Thinking big – how an airport can capture the essence of a city

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Dan Taylor, senior architect for Atkins, describes how the city of New Orleans is reflected in various design elements of the new terminal at Louis Armstrong New Orleans International Airport

Arriving at the airport is like entering a gateway into a new world. It’s the first place most people see when they arrive, the first place where they will breath the air, eat the food, or meet a local.

A key challenge therefore is to ensure an airport’s design accurately captures the city it represents. Technology is integral to this process, particularly when the design is centered on incorporating unique elements that make a city memorable.

At Louis Armstrong New Orleans International Airport (MSY), Louisiana, a new terminal was designed with the goal of immersing visitors in ‘The Big Easy’s’ culture, geography and storied history. While planners assured the terminal paid homage to New Orleans’ iconic food and music, the new design went a step further by trying to capture the city’s more subliminal features.

For example, a well-known cultural quirk about New Orleans is that it has its own directional compass. Traditional north, south, east and west is replaced by lakeside, riverside, downtown and uptown. This is because the shape of the city resembles a curve (hence another New Orleans’ nickname, Crescent City) that makes traditional directions difficult to use. Streets bend and turn ever so gently that you can lose your sense of direction easily, creating a general disorientation that locals have come to accept.

The design of MSY’s central atrium at the terminal complex encapsulates this feeling by having several elements, such as skylights, purpose-built without symmetry, to give the sense of mystery and allure that visitors feel while walking the city’s streets.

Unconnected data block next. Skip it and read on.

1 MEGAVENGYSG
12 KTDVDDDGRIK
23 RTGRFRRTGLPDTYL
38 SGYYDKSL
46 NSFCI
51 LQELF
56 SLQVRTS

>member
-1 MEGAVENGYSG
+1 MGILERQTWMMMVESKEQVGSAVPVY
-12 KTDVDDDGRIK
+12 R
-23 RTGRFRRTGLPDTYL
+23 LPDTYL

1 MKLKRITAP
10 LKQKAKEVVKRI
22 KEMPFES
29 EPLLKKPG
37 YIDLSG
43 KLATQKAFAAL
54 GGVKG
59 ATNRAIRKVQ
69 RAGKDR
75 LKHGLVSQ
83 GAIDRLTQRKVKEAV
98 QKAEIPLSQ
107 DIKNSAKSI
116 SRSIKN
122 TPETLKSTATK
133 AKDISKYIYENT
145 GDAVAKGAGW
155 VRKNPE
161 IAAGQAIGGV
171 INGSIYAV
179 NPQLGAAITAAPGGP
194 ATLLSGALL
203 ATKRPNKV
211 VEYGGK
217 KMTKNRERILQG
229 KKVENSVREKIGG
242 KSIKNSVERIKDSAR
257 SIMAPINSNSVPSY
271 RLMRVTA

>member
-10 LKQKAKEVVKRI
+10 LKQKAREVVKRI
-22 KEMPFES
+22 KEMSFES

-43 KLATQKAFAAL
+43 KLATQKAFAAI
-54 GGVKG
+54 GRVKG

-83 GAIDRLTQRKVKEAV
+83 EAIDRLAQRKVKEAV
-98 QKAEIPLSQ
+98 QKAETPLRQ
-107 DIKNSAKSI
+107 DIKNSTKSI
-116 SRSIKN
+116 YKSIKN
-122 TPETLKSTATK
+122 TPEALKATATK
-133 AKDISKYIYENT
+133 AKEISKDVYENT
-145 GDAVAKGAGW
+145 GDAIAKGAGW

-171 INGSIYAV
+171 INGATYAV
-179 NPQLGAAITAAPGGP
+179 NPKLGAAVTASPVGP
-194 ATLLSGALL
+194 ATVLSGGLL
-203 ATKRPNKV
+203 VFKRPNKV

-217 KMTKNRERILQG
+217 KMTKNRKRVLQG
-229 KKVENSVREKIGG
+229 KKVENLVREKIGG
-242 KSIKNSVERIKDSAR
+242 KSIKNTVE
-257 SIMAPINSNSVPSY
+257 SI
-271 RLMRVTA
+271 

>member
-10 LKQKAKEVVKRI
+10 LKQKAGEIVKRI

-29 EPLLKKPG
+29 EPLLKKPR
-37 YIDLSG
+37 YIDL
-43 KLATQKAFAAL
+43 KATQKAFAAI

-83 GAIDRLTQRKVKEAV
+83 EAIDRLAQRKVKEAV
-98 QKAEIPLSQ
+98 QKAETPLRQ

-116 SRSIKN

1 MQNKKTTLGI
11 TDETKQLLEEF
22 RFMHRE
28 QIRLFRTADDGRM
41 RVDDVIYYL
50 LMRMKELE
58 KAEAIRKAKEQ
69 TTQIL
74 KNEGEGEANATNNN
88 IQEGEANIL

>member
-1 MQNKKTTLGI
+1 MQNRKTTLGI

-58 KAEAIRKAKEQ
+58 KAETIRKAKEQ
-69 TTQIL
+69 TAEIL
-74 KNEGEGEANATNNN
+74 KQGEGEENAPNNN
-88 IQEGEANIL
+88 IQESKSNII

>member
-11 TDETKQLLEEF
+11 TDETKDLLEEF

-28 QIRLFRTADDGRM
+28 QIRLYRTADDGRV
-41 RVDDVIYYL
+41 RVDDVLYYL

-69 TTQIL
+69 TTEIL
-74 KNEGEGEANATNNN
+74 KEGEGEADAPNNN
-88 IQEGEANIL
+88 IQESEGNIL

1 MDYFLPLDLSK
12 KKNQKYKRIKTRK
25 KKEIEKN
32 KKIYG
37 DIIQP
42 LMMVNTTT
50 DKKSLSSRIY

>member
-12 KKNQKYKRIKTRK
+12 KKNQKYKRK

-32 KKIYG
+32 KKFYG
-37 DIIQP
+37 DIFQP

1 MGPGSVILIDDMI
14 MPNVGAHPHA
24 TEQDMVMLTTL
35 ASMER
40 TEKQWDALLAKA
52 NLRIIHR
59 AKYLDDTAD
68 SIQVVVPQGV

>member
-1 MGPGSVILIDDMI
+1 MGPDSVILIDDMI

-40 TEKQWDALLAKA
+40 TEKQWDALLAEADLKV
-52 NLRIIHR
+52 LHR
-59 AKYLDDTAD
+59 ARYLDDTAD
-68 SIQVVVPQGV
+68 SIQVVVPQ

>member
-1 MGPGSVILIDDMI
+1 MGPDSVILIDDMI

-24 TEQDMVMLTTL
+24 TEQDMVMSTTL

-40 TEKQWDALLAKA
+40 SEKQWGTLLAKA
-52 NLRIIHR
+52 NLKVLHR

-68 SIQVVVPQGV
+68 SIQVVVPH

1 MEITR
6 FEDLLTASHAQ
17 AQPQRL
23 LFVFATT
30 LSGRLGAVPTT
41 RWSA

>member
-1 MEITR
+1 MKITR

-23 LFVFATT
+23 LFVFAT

Another characteristic that terminal designers sought to emulate is the region’s unique aesthetic. In winter, morning fog will roll through thermal inversions, where cold air is trapped by a layer of warm air, so when sunlight hits humidity, it creates a sepia-like tone. To recreate this quintessential Louisiana look, a massive glass-sealed image taken by a local photographer of live oak trees in morning fog graces the terminal’s main elevator. Printed on transparent sheets and lined on top of a silver backing, the image has a 3D look that reflects light in a similar way the sun fills a foggy New Orleans morning.

It would not have been possible to incorporate these elements into the design of the New Orleans terminal without the use of advanced technologies like 3D modeling and building information modeling (BIM) technology. These tools enable designers to produce renderings and concepts quickly, which is particularly important when schedules become accelerated. Using digital renderings also has important safety benefits by allowing teams to have the clearest possible vision of how their facility will look and how it will be installed, reducing the likelihood of accidents on site.

With mid-size airports such as MSY seeing increased demand from both business travelers and tourists, using technology to capture the unique aspects of a location isn’t just an excuse for architects to try out new designs or ideas. It is, in fact, critical to the primary function of a city airport itself, helping create a welcoming, inimitable and inspiring first impression for every new arrival.

Daniel Taylor – Bio
Daniel Taylor is a senior architect at Atkins, a member of the SNC-Lavalin Group. For more than 30 years, he has led multidisciplinary teams from programming through construction completion on challenging, high-visibility projects. A licensed architect, Daniel has enthusiastically embraced a broad range of project types. For the past 10 years, his focus has been in the aviation industry. He is currently the project director and lead architect coordinating the design and engineering team on the US$1bn North Terminal at Louis Armstrong New Orleans International Airport.

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